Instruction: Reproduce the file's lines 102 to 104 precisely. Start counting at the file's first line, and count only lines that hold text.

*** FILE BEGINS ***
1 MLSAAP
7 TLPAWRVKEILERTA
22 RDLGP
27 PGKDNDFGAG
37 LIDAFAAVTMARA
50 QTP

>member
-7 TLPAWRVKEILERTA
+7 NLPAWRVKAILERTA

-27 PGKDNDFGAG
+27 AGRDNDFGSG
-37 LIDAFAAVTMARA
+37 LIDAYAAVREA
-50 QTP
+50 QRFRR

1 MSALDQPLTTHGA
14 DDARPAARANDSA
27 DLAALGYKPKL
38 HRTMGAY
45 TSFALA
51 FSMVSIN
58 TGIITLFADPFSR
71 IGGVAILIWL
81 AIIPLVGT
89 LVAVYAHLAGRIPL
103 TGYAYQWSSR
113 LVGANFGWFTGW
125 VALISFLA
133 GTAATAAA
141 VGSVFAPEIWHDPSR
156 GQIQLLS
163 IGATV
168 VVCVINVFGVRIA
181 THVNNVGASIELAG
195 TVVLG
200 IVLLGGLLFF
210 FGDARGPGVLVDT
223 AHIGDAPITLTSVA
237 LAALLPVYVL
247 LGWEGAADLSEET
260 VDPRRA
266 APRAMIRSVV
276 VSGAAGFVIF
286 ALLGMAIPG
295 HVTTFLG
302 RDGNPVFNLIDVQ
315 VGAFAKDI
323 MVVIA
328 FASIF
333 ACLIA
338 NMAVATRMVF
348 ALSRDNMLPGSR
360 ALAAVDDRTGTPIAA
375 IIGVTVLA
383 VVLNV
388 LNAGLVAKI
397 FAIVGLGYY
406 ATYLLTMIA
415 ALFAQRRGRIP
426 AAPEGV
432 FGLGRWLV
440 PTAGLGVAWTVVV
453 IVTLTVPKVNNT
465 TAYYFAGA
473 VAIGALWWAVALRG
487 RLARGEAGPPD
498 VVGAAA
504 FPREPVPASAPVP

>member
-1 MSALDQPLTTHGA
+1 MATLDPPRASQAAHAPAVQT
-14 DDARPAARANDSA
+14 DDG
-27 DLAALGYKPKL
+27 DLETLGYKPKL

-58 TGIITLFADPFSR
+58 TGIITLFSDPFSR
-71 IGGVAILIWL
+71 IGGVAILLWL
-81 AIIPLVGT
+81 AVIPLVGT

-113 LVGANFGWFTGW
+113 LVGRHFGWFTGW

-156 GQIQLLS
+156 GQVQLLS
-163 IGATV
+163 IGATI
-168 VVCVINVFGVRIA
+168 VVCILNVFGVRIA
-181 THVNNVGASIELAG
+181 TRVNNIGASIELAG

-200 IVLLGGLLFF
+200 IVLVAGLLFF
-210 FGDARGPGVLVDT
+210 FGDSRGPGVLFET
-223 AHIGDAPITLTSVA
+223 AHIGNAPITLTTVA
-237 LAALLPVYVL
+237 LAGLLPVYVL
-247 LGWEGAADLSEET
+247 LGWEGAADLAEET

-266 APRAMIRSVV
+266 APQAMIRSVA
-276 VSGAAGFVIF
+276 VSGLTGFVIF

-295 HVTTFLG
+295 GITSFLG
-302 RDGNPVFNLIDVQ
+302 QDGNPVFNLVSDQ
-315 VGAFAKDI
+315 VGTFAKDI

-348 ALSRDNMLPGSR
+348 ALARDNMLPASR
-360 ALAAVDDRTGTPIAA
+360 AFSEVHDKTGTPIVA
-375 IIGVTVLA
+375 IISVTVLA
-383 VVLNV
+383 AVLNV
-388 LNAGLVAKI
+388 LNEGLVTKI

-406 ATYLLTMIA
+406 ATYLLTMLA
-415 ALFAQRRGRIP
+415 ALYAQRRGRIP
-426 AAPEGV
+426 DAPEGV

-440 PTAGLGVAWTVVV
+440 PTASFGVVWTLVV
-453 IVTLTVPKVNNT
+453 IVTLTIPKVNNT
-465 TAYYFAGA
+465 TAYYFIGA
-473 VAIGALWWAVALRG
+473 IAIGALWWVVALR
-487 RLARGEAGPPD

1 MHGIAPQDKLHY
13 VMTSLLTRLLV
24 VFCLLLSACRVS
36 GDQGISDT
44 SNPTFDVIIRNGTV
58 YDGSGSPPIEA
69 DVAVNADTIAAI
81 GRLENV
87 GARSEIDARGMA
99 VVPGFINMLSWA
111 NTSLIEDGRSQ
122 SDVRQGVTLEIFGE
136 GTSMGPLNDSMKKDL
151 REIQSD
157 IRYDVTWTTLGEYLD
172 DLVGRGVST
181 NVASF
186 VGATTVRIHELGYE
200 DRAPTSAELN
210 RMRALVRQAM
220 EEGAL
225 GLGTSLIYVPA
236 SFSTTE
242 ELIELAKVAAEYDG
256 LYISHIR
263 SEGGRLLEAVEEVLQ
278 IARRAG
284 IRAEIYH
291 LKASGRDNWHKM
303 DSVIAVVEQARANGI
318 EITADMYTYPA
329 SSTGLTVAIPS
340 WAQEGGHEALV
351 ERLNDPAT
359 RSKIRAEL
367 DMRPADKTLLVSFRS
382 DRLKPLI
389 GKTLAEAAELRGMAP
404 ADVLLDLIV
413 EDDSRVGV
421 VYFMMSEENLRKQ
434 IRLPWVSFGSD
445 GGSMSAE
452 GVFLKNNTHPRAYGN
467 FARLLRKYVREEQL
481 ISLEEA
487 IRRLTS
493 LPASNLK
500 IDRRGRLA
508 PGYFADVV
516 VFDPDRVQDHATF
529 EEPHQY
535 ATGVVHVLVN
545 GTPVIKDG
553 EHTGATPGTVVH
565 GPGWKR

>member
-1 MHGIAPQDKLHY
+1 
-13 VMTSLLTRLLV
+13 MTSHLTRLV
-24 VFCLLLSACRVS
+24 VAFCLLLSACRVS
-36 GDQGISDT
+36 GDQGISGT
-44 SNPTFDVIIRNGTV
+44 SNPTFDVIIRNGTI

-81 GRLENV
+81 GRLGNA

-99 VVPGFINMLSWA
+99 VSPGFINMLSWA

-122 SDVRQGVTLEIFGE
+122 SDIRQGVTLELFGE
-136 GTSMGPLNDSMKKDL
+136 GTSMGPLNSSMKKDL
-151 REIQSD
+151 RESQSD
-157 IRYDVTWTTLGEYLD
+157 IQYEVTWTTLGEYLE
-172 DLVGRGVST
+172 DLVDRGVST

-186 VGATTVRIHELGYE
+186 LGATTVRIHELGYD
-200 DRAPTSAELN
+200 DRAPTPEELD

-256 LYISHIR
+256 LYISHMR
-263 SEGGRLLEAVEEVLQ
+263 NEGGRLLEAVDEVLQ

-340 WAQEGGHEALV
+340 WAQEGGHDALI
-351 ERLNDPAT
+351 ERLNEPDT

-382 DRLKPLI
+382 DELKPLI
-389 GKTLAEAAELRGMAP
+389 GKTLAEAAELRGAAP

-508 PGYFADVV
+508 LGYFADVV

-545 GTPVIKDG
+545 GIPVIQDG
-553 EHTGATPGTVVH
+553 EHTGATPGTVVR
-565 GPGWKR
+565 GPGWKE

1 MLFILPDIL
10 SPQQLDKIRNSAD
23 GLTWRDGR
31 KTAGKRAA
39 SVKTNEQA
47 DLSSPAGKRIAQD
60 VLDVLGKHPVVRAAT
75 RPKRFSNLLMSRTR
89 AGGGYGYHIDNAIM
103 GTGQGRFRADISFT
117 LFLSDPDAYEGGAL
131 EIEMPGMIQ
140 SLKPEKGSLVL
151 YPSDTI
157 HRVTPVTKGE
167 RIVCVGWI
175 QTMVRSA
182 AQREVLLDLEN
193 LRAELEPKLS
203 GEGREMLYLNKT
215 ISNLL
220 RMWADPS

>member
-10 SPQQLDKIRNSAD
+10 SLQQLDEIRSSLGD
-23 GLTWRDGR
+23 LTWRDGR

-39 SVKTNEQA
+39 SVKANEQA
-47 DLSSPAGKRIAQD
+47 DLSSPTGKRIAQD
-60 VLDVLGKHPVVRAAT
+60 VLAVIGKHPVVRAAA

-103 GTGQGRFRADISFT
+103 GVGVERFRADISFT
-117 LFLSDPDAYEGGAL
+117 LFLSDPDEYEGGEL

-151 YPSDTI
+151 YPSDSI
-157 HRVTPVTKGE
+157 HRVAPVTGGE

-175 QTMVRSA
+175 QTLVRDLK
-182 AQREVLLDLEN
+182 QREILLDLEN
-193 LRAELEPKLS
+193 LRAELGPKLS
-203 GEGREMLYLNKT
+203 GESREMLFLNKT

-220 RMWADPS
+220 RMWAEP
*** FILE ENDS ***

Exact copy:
-266 APRAMIRSVV
+266 APQAMIRSVA
-276 VSGAAGFVIF